The choreography of this sequence is incredible. Instead of the blurry confusing mess of so-called realistic battles (eg. Saving Private Ryan, Age of Ultron), this film displays an impressive patience in observing a rhythm and escalation. Instead of just the protagonist stabbing people for twenty minutes, the antagonists demonstrate forethought and logic; they use various tools, such as ladders, to imprison him, which works both as a strategy of battle and as a metaphor for the protagonist's position. The ladder is really a synecdoche for the whole sequence. While other movies in this mould use action solely as a method of thrilling the audience, The Betrayal uses this climactic massacre to thrill and to perform further the film's symbolic labour. The destruction of all these men is not simply their deaths, but the protagonist's self-destruction. Through their deaths, he destroys himself. 



This is completely different than most action movies and it was a breath of fresh air. This is an ephemeral B-movie, with the intentions of being disposable, a cheapie shoved into theatres to make a quick buck. Whereas films such as Age of Ultron are made with the intention of lasting forever. It was resolutely made to have a huge cultural impact. Yet, I wonder, in cases like this, if The Betrayal will ever have a turn around, a critical resurgence thanks to a high-def, lovingly restored, full of extras Blu-ray. It's films like (and all of the above frankly) that deserve such care when schlock and shit like Age of Ultron with its disgustingly high budget and low competency hold the public's interest.

The Great Silence (1968)

Sergio Corbucci has often been called the "wrong Sergio" who came in at the wrong time. His Westerns were unfairly compared to Leone's only because of their similar conditions of production (Italian crews and locales, etc) and their shared genres (a stylized Western). However, from what I've seen of Corbucci, they were working in wildly different modes. I watched Corbucci's Django (1966) expecting something like Leone's stylized Westerns, but instead I got a radical revisionist Western full of mud, gore, bleakness, and nihilism. Django ends with the protagonist having his hands broken and irreparably damaged and his mission of revenge tainted by bitter fruits. I loved it. I then hopped onto Corbucci's later Western The Great Silence and I fell in love.



Klaus Kinski plays perhaps one of the most ruthless villains ever to grace the screen and he's matched only slightly by the ruthlessness of the silent protagonist. Filmed in winter, without the dust and the tumbleweeds, The Great Silence is almost oppressively bleak. Corbucci uses the tropes and trappings of the Spaghetti Western, including a great Ennio Morricone soundtrack and subverts them for an anti-authoritarian stance. Corbucci's mute protagonist is vulnerable, wounded, almost sensitive, while the bounty hunters led by Kinski's Loco are insane and capitalism personified. In fact, the antagonists are almost entirely motivated by profit, leading to Corbucci's most subversive element: his radical leftism injected into what is often otherwise a fairly right wing genre.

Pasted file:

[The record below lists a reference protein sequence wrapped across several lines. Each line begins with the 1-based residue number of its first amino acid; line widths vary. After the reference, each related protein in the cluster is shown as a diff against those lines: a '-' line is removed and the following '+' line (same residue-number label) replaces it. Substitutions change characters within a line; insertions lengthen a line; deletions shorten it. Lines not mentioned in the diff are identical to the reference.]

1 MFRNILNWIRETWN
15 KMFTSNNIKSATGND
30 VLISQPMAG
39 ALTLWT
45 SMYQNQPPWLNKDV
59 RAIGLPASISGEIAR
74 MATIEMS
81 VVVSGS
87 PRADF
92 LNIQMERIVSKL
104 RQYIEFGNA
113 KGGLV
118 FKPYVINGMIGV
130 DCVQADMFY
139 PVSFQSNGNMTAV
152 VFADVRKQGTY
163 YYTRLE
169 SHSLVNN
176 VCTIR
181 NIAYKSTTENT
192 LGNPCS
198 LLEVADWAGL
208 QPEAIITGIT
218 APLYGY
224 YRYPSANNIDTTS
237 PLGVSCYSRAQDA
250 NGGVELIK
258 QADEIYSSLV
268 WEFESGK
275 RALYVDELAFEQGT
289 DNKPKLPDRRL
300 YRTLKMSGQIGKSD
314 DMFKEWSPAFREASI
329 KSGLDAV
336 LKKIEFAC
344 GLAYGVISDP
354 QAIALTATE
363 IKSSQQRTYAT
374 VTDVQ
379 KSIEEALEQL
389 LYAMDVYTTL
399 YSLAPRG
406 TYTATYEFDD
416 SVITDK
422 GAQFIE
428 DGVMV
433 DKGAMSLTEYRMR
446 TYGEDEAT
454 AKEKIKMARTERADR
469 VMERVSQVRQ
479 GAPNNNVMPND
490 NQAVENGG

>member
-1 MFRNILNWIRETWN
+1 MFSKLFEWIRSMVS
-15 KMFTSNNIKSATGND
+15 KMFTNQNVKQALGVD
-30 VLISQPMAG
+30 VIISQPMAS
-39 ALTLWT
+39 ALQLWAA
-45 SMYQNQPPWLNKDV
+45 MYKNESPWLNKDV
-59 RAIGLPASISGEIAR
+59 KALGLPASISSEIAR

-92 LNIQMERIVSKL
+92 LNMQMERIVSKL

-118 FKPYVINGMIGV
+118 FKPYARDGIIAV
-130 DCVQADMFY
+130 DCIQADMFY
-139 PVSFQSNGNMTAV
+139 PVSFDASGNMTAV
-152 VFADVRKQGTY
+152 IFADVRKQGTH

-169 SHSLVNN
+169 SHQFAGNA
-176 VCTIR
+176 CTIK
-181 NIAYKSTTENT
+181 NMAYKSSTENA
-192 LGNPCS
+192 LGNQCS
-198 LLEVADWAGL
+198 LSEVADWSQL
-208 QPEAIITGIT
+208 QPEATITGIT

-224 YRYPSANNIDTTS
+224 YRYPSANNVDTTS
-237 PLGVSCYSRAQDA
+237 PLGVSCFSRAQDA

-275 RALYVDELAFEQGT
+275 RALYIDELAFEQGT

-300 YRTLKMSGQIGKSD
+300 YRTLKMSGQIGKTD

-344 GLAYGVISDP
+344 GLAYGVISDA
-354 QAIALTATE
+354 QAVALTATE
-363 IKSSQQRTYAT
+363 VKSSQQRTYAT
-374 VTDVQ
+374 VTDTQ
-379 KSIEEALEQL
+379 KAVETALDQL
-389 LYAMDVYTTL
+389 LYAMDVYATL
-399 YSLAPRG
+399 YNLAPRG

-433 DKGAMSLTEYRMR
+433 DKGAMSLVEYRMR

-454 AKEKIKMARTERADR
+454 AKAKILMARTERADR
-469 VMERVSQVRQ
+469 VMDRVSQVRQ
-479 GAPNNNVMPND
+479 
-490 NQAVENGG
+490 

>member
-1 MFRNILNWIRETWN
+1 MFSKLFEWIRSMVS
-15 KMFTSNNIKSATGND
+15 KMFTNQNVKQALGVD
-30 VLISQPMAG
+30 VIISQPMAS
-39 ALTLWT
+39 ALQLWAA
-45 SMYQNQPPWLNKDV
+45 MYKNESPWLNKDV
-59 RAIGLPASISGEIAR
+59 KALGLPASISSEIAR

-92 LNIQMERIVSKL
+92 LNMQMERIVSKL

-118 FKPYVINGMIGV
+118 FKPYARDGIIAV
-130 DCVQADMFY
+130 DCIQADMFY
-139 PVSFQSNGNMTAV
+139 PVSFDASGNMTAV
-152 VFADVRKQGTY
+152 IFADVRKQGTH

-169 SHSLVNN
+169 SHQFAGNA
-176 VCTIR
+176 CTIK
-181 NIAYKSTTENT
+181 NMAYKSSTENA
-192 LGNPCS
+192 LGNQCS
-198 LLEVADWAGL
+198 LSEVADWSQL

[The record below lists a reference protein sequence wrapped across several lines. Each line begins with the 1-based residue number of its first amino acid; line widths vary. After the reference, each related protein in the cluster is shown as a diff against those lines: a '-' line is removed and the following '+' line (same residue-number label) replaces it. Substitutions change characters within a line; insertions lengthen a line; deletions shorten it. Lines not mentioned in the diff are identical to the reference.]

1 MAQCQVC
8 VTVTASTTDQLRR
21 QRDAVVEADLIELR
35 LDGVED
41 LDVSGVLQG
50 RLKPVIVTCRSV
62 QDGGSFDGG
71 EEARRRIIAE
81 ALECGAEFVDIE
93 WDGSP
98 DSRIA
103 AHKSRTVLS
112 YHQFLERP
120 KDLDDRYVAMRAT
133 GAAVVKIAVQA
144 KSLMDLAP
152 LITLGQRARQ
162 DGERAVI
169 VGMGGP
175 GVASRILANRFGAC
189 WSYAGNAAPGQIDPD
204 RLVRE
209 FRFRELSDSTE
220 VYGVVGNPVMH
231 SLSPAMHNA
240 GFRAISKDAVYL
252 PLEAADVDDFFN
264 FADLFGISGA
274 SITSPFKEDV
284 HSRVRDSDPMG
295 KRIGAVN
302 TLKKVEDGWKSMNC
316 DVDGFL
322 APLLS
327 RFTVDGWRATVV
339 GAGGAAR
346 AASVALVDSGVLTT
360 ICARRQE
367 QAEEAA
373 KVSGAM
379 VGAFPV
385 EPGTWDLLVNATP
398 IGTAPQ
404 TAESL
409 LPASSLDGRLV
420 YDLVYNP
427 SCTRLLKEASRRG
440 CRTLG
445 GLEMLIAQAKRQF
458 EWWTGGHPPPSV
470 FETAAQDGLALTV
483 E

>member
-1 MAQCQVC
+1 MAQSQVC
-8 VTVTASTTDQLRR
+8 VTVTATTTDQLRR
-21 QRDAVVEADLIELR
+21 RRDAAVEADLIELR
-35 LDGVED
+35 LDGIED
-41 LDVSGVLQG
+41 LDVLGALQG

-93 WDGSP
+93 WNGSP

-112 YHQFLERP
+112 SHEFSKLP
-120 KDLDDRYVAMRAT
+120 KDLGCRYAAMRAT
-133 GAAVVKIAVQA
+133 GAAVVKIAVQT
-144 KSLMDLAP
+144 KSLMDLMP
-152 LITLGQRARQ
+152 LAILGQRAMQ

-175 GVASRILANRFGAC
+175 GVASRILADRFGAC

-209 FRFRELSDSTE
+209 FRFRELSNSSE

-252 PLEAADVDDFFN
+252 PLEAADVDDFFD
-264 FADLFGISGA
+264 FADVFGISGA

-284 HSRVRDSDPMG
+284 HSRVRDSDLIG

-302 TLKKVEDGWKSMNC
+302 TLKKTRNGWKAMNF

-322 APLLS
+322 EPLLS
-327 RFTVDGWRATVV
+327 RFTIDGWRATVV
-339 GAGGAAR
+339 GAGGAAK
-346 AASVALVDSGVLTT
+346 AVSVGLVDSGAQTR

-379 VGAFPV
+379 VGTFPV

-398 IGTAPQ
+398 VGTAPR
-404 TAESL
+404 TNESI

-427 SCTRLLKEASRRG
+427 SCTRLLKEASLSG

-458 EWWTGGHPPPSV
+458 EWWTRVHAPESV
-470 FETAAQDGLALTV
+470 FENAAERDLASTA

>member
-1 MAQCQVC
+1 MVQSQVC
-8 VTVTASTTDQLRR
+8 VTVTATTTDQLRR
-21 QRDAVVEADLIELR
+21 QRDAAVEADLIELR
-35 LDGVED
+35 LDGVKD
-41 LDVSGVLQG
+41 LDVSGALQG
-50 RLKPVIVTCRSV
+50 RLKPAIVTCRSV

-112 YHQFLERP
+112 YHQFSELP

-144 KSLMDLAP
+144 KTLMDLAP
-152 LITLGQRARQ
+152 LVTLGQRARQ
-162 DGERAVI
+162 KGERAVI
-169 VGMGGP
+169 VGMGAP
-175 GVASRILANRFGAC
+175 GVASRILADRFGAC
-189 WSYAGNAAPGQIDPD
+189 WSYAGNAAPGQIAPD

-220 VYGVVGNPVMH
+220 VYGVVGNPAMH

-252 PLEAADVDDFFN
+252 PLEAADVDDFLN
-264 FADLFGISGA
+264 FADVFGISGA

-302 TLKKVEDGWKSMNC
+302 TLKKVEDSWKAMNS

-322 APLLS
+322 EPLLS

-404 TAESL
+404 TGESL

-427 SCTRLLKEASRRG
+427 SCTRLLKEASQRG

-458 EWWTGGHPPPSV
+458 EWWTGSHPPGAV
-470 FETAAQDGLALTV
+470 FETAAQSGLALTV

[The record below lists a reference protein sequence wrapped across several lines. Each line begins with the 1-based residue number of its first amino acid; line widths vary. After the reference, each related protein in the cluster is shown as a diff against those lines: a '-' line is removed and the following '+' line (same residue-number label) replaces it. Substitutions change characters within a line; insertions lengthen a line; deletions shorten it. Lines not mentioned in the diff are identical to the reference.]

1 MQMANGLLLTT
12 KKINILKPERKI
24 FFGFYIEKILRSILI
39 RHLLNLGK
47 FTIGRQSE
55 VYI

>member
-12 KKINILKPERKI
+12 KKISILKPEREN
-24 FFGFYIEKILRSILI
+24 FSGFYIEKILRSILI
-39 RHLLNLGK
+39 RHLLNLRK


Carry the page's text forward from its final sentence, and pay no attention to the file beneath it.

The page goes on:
There's a lot to unpack in The Great Silence, which is of course one reason why it's on this list. The film is relentlessly bleak. Other films might have killed their protagonists, but not like this one. This movie revels in the nihilism. It's even interesting how "weak" the protagonist is in comparison with other heroes of the Western. I've already mentioned that he's mute, but he's also not quite as "technically" proficient in gunplay; he wields an automatic rifle, giving him an advantage of speed over his enemies. The Great Silence is fairly clear that Loco is the superior gunman. In other films, Loco might have been the hero. 



While not the first Western to be set in winter, this is one of the first I've seen. Its wintry snowy conditions increase the desperation and need in the characters as staying outside even one night could be fatal. It's also, obviously, metaphorical, symbolizing the cold ruthlessness of capitalism that motivates the villains. The attention to such details is what propels The Great Silence from competent Western into greatness. Truly a movie deserving of care and adoration from a major home video label. 

Raise the Red Lantern (1991)

According to an email I received from Letterboxd detailing my year in review, the actor I watched the most in 2015 was Mark Hamill, followed closely by Domhnall Gleeson. In terms of director, I saw more films like Zhang Yimou than any other director. A goal that popped up without my explicit declaration was to see every collaboration between Yimou and Gong Li. I ended up seeing 7 of Yimou's films and 5 of his 8 collaborations with Gong Li. Of all the Yimou films that I have watched, none completely commanded my attention and emotions like Raise the Red Lantern did.